So last week at work, Kim, Nishka and I were told by Michael that there was a whole dumpster full of old residence chairs and that we should take a look to see if we could adopt one. They desperately needed a home as they were all being thrown out the next day.

We salvaged a good number for the Cabinet office, a decent number for some friends who couldn't make it to campus in time and just a few more for good measure. Still, a whole mountain of chairs still resided in the dumpster. So doing what we do best. . . we posted pictures on Facebook and urged many students to come on down to LEC's parking lot to adopt one! Needless to say from the photo evidence alone, this garnered quite a successful turnout! 

It was so heart-warming to see alumni (dons) request one to be saved for them to pick up as a token of their time spent in residence. Many second and third year students revisited their first years by claiming one of these for their apartment or shared housing. Despite these chairs not being part of the historical designed collection at Trent, they served as monumental tokens of many first years.

The next morning, a.k.a. dumpster pick up, I arrived early to work to salvage a few more as requests had populated Facebook during the night. An old student came by with her dad and just kept making trips back and forth to try and save as many chairs as they could! Definitely made a dent! I was just so shocked that 3/4 of the dumpster had been emptied! Beyond heart-warming! It was such a community effort and definitely made me smile for the rest of the day.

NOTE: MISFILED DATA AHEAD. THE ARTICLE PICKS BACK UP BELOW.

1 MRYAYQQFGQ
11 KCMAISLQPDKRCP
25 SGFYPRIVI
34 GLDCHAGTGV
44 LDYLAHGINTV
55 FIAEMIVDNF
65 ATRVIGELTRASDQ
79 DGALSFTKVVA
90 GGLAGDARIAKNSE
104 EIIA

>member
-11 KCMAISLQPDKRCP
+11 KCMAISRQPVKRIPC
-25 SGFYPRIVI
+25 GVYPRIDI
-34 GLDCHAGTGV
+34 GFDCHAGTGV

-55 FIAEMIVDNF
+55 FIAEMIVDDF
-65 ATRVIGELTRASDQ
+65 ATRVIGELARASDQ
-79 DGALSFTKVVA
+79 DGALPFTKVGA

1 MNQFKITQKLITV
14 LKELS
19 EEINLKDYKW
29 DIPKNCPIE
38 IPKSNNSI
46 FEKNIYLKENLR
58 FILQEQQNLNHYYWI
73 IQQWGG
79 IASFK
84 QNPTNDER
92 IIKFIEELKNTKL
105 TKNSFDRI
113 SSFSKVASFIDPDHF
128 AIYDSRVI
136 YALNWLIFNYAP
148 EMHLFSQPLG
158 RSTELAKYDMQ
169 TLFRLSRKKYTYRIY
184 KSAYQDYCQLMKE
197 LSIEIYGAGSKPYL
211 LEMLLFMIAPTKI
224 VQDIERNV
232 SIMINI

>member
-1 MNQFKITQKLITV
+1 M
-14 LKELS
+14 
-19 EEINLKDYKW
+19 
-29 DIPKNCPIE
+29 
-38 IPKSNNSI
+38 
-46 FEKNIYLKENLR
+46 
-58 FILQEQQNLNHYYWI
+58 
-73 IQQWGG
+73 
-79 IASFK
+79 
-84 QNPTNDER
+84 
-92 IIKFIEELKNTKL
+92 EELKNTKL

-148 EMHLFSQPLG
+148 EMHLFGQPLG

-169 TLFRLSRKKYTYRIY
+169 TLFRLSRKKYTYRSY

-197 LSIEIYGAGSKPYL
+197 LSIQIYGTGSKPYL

CONTROVERSY:
-Many were outraged by the photos and felt it was irresponsible of LEC/Housing to dispose of them when they could've been 'saved'.
-Many were also saddened by the fact they could not pick one up as they were out of town, and couldn't understand why they could not be kept till September when everyone was back.

FACTS:
-Housing consulted Michael beforehand to see if they held historical significance- after this consultation which proved they did not, the decision was made to replace them with brand new ones for residence (which was a nice upgrade!)
-The chairs in nicer conditions were actually donated to Habitat for Humanity and similar groups in Peterborough.
-Many other places did not accept them as they were scared of bedbugs (since they originated from a university residence) - CLARIFICATION - they do not have bedbugs, but many weren't going to take that chance or spend the money to reupholster all the chairs.
-Dumpster decision was so fast because of all the work that goes into prepping the residence for new students - whole system and wait time for students to come pick up was not a side project any department could handle in what is known to many university staff and professionals as "August Rush" - there were only so many days before students moved in! 
-Salvaging project was taken on by the LEC interns and did in fact, give many chairs a home :)


CONCLUSION:
Personally, I thought every dept. involved was responsible in the way it was handled. The controversies on Facebook was brought on by miscommunication, or rather, lack of communication. 

This is a particular example where our staff try to the best of their ability in terms of resources, man-power and time to do what was right. Think I've definitely gained an appreciation for all staff after working in different departments over the years. Being a student, a don, a college intern etc. has given me perspective to understand all the logistical reasoning for what and why things are done. 

Students want to save everything and make good use of things. 
Dons and Housing want whats best for incoming students. 
College interns want to spread the word and do both of the above.

All in all, a phenomenal community effort that showcased our love for LEC! :) 

Cheers, 
Jess.
 


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